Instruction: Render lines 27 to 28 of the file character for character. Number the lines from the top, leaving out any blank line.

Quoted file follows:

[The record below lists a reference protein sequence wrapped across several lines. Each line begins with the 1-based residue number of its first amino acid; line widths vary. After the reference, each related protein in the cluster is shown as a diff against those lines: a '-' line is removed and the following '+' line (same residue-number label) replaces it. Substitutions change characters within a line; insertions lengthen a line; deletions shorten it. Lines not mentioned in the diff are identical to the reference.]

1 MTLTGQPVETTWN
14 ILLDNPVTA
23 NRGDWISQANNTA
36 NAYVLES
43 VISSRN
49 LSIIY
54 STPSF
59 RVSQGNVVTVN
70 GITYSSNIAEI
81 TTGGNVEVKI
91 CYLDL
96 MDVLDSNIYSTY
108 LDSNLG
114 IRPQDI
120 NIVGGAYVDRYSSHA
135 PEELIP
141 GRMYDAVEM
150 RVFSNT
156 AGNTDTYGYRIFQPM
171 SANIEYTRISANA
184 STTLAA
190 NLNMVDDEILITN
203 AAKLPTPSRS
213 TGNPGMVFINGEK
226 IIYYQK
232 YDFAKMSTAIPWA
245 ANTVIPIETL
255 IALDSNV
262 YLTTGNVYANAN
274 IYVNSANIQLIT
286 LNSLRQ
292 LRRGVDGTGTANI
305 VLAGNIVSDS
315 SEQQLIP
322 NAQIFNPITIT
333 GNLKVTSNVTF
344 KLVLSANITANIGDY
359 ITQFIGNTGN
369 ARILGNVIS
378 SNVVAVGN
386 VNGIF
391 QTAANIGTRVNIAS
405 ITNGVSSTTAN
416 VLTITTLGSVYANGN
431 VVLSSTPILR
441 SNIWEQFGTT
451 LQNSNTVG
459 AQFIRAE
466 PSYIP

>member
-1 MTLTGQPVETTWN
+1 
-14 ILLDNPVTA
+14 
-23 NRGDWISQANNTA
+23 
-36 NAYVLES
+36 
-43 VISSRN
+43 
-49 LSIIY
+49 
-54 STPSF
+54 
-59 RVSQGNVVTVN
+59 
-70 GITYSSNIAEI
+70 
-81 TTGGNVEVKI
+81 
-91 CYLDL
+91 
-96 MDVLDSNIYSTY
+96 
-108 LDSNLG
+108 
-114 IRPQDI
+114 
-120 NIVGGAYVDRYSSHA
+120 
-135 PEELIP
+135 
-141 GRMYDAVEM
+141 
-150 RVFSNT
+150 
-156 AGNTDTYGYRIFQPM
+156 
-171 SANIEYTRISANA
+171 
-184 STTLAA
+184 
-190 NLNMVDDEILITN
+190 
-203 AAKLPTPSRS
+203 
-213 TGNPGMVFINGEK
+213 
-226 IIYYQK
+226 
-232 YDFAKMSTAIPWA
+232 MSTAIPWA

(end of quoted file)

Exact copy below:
232 YDFAKMSTAIPWA
245 ANTVIPIETL